Wednesday, 13 April 2011

All hail Gagarin

Yesterday was the 50th anniversary of Yuri Gagarin's flight into space: a wonderful achievement for itself, and a key moment in the cold war - hence the Russian determination to celebrate it so heavily this year: they got there first and they're still flying reliable vehicles on a regular basis, whereas the much better-funded American manned flight programme is in all sorts of trouble.

The Space Age is over: it was never much more than a bit of super-power posturing, which is a shame. I'm an avid science and science fiction fan, and would love to see us ruining colonising other planets and becoming a galactic civilisation, but the fact is that the distances are too huge, the dangers too great and the rewards too few: there aren't any habitable planets in a million years' travel unless we manage to break all the laws of physics to develop warp drive, which we won't. Extra-orbital space is for machines and information collection. The romantic in me wishes this wasn't the case, but the pragmatist tells us to fix this planet rather than dream of others.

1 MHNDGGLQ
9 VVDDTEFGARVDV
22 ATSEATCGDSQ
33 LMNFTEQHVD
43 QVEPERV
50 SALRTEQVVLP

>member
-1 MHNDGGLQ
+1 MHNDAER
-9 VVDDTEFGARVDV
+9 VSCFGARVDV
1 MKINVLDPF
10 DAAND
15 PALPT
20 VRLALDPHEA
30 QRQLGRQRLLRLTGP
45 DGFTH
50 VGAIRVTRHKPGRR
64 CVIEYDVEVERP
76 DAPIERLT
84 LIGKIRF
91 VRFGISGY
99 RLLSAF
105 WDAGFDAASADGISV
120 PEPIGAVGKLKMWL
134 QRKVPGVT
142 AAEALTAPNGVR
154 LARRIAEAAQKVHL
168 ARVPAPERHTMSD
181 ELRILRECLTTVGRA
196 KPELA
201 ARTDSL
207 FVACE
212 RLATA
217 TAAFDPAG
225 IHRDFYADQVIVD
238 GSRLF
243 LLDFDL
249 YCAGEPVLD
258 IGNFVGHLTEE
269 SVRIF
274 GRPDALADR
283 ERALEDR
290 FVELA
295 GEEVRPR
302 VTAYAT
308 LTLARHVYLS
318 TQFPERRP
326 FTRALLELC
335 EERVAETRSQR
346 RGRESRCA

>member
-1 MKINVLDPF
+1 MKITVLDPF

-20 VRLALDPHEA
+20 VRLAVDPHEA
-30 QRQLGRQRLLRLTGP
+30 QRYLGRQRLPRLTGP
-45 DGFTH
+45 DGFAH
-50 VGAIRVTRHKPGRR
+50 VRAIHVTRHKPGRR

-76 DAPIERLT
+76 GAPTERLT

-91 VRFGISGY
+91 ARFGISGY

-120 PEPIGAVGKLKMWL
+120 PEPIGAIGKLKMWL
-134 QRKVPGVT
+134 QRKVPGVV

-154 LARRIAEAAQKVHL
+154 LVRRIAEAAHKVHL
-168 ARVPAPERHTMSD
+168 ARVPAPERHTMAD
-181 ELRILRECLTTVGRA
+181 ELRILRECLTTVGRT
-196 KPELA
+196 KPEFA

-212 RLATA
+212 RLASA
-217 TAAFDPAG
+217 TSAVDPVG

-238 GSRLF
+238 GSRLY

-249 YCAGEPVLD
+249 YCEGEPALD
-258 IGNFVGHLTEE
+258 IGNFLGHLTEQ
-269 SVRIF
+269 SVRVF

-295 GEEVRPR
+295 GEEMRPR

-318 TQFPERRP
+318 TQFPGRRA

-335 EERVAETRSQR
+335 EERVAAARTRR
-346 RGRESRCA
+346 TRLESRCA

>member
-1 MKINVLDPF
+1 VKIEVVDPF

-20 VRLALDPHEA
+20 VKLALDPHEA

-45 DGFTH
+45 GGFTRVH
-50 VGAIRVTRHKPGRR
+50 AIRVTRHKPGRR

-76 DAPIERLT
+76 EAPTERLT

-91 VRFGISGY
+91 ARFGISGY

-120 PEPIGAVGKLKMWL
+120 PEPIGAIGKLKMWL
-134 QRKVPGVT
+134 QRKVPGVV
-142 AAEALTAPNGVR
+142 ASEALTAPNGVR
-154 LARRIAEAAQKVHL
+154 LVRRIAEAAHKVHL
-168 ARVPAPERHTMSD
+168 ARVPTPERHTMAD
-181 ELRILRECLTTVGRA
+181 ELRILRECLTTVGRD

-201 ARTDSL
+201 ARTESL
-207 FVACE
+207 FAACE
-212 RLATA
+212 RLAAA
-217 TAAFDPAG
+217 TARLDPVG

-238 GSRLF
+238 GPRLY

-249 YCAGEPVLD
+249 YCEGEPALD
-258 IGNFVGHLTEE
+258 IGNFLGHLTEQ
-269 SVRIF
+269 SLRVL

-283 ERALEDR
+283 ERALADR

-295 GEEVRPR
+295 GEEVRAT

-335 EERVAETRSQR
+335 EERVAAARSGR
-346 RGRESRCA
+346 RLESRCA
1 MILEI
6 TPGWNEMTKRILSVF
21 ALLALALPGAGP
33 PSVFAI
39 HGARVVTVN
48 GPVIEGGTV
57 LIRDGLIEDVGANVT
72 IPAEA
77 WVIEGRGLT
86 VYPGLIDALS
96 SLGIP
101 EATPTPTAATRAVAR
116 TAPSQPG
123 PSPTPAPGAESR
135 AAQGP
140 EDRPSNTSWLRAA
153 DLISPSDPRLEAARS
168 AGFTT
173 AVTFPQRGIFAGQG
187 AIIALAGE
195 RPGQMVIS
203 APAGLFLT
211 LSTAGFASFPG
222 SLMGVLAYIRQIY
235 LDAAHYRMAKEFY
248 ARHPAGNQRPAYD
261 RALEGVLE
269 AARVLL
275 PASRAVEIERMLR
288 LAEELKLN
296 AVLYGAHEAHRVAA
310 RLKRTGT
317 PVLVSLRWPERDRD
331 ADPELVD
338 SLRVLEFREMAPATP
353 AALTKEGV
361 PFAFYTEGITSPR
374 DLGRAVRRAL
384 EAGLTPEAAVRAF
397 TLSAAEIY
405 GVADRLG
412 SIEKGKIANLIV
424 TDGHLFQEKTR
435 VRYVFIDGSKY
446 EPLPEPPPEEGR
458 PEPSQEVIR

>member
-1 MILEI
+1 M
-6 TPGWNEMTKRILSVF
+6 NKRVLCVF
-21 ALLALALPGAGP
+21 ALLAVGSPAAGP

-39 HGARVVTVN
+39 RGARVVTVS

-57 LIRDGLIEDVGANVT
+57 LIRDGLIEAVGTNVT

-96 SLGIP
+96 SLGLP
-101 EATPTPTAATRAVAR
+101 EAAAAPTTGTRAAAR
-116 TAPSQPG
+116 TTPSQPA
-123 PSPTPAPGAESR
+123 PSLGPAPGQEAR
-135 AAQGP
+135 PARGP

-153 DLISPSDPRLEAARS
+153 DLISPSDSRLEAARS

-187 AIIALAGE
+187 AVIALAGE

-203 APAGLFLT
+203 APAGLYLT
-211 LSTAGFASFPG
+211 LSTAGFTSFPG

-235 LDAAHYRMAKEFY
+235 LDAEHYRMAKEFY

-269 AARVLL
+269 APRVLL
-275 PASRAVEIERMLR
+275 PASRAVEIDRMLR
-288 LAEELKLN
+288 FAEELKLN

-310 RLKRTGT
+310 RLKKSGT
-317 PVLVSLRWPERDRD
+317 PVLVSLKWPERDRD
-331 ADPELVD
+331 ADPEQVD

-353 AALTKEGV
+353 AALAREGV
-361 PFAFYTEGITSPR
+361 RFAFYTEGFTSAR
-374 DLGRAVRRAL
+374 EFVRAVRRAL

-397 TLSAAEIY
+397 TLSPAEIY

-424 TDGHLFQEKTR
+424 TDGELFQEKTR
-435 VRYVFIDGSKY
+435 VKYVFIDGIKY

I bought this Soviet-era print a few years ago: a beautiful, whimsical celebration of the 10th anniversary of Gagarin's flight. Hope you like it. Click to enlarge.

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